Bachelor Economics - Lecture 5th/ 6th semester
Lecturer: Hoang Van Khieu
Tutorial: Hoang Van Khieu
Exam: Take-home exam
Lectures and tutorials will be held in English.
In case of further questions, please contact: Hoang Van Khieu
The lecture consists of four parts contributing to the understanding of wealth distributions.
- Facts about wealth
- A simple approach to modelling wealth distributions
- Modelling the fat right tail of the wealth distribution
In the beginning we will properly motivate the topic of wealth, wealth distributions and inequality. In the course of that students will get to know tools such as density functions, quantiles, top shares, Gini coefficient and a lot more to analyze a distribution. We further take a detailed look at wealth distributions in the US and Germany.
In part 2 we describe a parsimonious yet powerful two-period overlapping generations-model to analyze wealth distributions in the presence of bequests, labor income and stochastic individual abilities. Firstly, we will provide more background on expected utility maximization and the like, such that subsequently, we are able to dissect this model step by step and describe model-inferred distributional properties such as the mean, the variance and the distribution itself of course.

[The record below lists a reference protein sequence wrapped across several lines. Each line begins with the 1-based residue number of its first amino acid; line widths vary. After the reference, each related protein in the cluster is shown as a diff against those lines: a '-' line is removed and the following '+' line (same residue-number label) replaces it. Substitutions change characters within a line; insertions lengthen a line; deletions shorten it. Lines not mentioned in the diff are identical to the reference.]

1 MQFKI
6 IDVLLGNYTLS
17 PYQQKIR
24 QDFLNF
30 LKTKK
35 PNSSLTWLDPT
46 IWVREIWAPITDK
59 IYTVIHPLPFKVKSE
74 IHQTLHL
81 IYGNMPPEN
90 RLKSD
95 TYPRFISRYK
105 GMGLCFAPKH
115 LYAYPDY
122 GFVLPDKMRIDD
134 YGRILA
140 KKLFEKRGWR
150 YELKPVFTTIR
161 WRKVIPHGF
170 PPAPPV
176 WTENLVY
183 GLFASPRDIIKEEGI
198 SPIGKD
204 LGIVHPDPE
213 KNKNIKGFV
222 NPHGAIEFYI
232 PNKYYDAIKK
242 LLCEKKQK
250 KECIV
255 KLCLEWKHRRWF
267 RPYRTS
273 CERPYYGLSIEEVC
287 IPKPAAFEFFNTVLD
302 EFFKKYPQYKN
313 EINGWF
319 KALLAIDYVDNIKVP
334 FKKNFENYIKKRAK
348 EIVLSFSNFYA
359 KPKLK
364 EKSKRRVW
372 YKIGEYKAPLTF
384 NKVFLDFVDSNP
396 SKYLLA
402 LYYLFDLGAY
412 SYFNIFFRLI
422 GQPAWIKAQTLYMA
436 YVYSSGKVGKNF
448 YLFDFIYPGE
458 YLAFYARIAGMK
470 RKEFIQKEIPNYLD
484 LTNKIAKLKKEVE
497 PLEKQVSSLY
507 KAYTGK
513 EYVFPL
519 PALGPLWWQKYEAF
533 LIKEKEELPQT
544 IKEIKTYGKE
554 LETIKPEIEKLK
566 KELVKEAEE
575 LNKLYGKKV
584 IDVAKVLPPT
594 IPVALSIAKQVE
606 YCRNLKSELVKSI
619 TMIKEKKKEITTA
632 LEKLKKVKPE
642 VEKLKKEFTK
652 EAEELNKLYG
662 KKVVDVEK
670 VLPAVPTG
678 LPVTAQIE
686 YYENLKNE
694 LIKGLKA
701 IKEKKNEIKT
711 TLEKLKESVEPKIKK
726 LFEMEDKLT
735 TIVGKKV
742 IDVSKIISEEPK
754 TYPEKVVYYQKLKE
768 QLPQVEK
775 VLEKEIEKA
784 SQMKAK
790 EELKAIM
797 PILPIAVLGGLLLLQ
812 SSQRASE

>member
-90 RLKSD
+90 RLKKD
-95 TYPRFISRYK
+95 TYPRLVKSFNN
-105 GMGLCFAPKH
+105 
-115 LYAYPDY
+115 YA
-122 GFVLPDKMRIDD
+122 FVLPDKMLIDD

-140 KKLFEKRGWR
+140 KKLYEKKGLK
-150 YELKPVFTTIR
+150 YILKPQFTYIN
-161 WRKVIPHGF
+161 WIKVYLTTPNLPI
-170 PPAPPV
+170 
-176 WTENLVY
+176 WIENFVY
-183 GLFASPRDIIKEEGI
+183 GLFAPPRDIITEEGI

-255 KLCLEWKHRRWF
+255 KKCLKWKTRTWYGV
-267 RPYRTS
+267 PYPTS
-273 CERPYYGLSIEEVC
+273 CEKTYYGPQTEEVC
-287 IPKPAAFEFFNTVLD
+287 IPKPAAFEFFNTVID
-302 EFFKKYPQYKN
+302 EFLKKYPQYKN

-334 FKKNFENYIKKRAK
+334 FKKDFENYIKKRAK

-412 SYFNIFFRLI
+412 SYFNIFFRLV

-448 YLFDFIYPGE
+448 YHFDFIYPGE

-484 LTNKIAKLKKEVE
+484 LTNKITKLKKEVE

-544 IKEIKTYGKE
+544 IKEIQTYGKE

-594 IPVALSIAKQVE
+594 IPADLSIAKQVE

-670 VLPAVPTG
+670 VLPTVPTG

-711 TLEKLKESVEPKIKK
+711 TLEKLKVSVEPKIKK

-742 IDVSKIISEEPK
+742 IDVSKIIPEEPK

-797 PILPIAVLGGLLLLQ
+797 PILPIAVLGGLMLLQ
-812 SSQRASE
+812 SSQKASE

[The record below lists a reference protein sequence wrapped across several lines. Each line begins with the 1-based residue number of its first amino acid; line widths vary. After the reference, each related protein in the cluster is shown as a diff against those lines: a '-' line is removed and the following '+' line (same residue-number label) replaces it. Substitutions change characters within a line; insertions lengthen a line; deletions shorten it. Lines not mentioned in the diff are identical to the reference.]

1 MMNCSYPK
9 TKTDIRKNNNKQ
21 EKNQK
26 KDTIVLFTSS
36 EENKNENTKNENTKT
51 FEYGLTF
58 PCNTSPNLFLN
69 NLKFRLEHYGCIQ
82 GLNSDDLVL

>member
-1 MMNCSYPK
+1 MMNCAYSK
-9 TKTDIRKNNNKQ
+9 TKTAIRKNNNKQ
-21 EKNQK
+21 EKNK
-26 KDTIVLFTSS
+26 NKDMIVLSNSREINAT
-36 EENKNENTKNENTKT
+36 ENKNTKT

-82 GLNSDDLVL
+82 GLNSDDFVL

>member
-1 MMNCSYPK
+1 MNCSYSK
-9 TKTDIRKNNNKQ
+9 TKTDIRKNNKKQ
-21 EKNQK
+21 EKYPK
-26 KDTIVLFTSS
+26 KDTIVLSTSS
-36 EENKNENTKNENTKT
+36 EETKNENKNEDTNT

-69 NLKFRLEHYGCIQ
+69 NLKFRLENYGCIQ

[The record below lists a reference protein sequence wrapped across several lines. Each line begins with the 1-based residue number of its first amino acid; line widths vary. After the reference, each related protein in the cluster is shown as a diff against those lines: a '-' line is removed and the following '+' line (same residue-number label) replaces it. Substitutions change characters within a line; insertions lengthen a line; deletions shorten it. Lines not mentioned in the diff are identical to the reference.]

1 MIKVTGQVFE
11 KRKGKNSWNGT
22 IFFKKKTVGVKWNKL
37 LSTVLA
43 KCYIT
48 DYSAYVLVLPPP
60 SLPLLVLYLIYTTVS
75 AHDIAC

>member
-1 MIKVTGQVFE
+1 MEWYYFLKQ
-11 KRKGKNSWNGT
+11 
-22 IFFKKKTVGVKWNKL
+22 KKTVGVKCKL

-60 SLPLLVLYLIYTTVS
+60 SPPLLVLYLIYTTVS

Within part 3 we focus on other approaches to describe wealth distributions as well as inequality given different impacts. In order to give an example, one can think of precautionary saving as a tool to reduce uncertainty and smooth consumption over time. However, this may have an influence on wealth accumulation and, ultimately, the wealth distribution. One can further highlight papers on Pareto distributions at this point. As the latter is what we typically observe for the right tail of a wealth distribution, it marks a powerful connection between theoretical models and empirical data. This will be further explored by covering certain models from well-published papers.
In part 4 students will get to know Python, a widely used programming language that allows to compute numerical solutions. The importance of Python of course goes much beyond behavioural macroeconomics, economics or business administration. It is used in finance, in mathematics and in many other fields. Large banks and insurance companies also use Python (or closely related other numerical software). Students will learn Python from scratch (no previous programming experience is required) and learn how to plot figures, run loops, use if-conditions and solve differential equations. All of this will be taught using the questions on the problem sets of this course. A close link between economic intuition and numerical solutions will always be present.
Slides will be made available in JGU-LMS (Moodle) soon.
We have a total of nine tutorials, which will be held online.
Source: The Guardian
Source: New York Times